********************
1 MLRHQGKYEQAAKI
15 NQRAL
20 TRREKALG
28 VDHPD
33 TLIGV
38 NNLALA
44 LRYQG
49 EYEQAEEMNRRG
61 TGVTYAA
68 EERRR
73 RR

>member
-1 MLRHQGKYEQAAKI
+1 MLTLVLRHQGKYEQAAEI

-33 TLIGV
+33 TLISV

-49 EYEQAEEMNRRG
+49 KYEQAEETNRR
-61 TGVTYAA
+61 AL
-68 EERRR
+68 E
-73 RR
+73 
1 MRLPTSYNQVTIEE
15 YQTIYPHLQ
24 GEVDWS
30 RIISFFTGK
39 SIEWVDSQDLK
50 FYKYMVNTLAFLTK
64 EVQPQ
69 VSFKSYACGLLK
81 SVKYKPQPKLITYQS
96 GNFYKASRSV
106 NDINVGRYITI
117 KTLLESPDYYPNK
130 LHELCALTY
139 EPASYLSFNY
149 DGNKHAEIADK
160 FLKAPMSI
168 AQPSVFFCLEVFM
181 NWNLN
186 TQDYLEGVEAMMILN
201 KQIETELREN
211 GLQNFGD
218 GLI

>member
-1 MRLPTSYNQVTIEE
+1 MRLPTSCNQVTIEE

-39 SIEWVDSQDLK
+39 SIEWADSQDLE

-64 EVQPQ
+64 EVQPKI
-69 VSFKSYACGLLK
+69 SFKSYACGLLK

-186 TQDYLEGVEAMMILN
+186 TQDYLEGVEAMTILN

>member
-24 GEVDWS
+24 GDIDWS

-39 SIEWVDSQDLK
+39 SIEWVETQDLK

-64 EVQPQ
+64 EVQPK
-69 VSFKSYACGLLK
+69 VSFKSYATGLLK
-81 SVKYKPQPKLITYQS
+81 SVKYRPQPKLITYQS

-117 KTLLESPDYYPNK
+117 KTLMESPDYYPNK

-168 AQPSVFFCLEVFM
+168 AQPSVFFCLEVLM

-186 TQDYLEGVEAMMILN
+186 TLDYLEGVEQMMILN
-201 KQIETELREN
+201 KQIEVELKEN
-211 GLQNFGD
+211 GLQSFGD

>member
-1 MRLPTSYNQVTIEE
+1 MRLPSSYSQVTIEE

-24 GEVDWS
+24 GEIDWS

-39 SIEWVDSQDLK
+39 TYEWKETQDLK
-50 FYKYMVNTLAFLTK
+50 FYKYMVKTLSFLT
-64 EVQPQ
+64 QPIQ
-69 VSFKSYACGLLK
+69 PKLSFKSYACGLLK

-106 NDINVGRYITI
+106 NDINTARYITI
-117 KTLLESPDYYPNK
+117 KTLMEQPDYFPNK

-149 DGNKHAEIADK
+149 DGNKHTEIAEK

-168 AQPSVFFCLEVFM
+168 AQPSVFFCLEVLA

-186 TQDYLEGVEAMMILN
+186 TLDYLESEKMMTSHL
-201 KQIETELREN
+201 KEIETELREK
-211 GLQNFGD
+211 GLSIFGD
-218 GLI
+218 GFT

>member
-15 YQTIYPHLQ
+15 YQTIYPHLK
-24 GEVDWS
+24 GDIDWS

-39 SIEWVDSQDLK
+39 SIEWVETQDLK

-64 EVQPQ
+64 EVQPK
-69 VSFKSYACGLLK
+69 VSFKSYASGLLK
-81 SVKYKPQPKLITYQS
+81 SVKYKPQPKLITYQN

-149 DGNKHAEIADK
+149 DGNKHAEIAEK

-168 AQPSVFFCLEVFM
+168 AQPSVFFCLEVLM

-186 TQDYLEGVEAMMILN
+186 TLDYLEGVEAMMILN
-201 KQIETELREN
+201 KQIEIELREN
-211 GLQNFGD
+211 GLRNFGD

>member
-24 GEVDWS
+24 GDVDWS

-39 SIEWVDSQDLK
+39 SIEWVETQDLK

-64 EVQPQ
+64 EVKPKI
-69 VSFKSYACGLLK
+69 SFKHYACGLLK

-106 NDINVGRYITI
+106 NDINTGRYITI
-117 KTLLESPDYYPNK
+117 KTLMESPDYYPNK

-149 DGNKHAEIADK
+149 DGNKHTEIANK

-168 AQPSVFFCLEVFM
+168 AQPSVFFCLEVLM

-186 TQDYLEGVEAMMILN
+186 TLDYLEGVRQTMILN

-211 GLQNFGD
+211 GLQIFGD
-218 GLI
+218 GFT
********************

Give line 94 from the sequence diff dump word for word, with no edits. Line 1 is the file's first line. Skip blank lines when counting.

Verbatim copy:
-117 KTLLESPDYYPNK